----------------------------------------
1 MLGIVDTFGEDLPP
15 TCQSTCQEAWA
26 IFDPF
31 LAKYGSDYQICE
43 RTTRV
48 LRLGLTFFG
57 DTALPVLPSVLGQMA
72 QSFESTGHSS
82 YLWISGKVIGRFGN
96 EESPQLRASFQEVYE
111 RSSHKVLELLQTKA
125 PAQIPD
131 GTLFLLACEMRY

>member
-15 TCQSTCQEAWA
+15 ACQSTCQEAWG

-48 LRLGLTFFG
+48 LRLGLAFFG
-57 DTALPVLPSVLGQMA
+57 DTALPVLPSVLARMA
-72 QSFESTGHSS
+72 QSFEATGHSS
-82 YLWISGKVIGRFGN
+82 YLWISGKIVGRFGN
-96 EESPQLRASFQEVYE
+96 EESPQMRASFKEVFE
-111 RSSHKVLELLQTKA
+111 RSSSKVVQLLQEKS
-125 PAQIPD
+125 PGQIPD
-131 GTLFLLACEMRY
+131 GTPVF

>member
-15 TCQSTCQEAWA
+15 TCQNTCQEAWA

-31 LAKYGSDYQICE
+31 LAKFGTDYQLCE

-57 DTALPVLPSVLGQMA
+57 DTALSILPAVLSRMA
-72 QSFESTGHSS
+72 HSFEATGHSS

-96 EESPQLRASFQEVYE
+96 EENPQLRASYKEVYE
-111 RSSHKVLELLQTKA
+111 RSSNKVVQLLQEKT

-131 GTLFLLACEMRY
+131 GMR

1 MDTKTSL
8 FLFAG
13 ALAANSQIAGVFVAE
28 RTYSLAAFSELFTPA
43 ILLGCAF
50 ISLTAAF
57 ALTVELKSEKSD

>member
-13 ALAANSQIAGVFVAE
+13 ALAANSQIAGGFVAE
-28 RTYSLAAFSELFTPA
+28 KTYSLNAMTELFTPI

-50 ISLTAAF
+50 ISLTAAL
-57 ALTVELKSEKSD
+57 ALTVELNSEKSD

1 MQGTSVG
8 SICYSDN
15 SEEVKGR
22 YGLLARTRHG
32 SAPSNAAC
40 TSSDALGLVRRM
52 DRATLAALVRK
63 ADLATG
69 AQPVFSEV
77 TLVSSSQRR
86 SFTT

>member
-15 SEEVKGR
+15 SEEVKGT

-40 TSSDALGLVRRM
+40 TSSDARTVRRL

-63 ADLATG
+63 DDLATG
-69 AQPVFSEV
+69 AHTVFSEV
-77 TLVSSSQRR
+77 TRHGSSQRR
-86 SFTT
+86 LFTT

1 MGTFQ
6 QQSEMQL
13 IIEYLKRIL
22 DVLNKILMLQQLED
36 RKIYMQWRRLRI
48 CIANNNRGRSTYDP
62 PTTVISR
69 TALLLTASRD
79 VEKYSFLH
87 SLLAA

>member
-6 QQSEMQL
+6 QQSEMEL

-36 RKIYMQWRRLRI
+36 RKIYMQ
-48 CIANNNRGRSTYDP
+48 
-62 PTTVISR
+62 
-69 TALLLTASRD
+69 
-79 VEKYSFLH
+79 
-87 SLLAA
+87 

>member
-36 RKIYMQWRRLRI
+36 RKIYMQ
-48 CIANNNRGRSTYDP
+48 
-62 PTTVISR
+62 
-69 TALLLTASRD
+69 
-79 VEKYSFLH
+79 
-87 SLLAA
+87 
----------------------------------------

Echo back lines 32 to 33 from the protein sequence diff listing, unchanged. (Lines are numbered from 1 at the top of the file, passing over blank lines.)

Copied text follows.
+131 GTPVF

>member